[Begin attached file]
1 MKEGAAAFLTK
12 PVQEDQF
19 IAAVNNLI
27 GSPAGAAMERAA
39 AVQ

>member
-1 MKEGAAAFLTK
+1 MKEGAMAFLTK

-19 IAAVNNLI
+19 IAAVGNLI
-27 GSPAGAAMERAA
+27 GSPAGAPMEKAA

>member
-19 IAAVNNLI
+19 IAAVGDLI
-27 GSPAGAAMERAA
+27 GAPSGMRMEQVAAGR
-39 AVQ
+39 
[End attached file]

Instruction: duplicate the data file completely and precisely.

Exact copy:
1 MKEGAAAFLTK
12 PVQEDQF
19 IAAVNNLI
27 GSPAGAAMERAA
39 AVQ

>member
-1 MKEGAAAFLTK
+1 MKEGAMAFLTK

-19 IAAVNNLI
+19 IAAVGNLI
-27 GSPAGAAMERAA
+27 GSPAGAPMEKAA

>member
-19 IAAVNNLI
+19 IAAVGDLI
-27 GSPAGAAMERAA
+27 GAPSGMRMEQVAAGR
-39 AVQ
+39 